It wasn’t long until Joseph and Mary made the trek to Bethlehem to register, according to the decree of Caesar. Bethlehem was a small town, but God foresaw its significance. Not only was King David, the greatest king of Israel born there, but the King of kings would be born there according to the prophet Micah. Unfortunately after the death of David, Bethlehem most likely lost its significance and was just another small town in Israel, probably a lot like small towns in Southwest Missouri. At one time they were busy and bustling, but time and commerce left them behind.

Thing is, no one realized what was happening in that small town. The people went about their daily lives, which had been upended by the influx of visitors because of Caesar’s decree. They were most likely busy and distracted, trying to get their regular work done while entertaining relatives from miles away. They couldn’t have known that the Messiah would be born there. They didn’t realize that the child for whom they had no place would be the child who would save them from their sins. And yet, Jesus was born in Bethlehem. The message of Christmas belongs to the busy and the distracted.

There is nothing like spending time in the great outdoors. They shepherds lived on the hillsides outside of Bethlehem, tending to the flocks of sheep, guiding them to safe pasture, and protecting them from danger. Not a very glamorous profession, shepherding.

Shepherds were an important part of the commerce of the time, as the sheep they raised were most likely used for sacrifices in nearby Jerusalem. But they did not enjoy the esteem that others may have received. They lived outdoors, slept outdoors, and weren’t the best dressed of all the residents of the community. And the smell! When the shepherds came into town, it was obvious. And yet, it was to these ignoble workers that God sent the first announcement of the birth of the Christ. The message of Christmas belongs to the outcast and the unacceptable.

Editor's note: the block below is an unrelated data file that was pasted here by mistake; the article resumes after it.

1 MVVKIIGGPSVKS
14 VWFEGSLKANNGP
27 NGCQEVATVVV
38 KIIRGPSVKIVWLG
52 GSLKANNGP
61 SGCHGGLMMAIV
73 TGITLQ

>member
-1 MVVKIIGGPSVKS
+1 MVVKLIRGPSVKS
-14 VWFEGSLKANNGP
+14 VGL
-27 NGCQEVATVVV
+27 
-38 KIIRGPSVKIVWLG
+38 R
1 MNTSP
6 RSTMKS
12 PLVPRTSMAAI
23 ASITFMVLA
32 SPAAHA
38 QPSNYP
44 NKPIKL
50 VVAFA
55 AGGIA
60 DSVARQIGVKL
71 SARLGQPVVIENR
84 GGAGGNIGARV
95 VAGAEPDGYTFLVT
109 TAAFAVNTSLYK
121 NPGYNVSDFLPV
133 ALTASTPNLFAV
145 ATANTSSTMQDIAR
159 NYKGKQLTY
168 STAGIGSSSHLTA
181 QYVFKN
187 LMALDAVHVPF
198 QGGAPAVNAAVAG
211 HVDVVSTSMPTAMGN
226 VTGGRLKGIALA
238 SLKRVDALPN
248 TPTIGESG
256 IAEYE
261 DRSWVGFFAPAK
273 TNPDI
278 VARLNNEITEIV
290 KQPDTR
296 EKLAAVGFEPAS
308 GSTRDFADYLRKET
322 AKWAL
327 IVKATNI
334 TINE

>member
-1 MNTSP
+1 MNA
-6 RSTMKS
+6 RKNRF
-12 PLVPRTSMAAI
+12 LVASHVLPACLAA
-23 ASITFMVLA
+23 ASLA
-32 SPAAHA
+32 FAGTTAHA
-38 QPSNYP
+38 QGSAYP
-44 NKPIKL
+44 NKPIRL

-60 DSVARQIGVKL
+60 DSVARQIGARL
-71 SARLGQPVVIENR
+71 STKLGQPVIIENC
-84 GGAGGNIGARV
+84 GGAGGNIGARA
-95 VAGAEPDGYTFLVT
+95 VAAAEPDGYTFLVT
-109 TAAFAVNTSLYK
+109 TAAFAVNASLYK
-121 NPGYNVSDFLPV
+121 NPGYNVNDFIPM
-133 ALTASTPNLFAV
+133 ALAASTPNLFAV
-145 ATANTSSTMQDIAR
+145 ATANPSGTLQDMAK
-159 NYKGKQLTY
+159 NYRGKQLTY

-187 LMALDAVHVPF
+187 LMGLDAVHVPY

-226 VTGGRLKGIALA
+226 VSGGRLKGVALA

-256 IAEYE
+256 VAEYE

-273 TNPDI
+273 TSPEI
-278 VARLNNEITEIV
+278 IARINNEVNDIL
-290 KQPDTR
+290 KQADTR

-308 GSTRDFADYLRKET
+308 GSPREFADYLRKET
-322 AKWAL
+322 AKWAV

The least. The busy. The distracted. The hurting and confused. The outcasts. The unacceptable. The message of Christmas belongs to all of these. And before you assume that I am excluding you from this miraculous message, I’d like you to think about your own life.

The Bible says that we were going our own way, much too busy to see what God was doing in our lives or to realize how very much God loved us. We didn’t love God, but instead chose this world instead of God’s grace. We were hurting and confused, separated from God, and destined to remain so for eternity. But in our darkness, God sent His Son, a baby born in a small, seemingly forgotten town, to parents who were common people.

The message of Christmas belongs to those who are hurting, grieving, and confused. The message of Christmas belongs to the outcasts, the unacceptable, and the least among us. And yes, the message of Christmas belongs to you and to me.

And this is the message: For God so loved the world that he gave his only son that whoever believes in him would not perish but have eternal life.

May you find the joy that comes with this message as you celebrate this Christmas season. God loves you. Pass it on.

Blessings, and Merry Christmas,

Pastor Mary Kay
revmkg@sbcglobal.net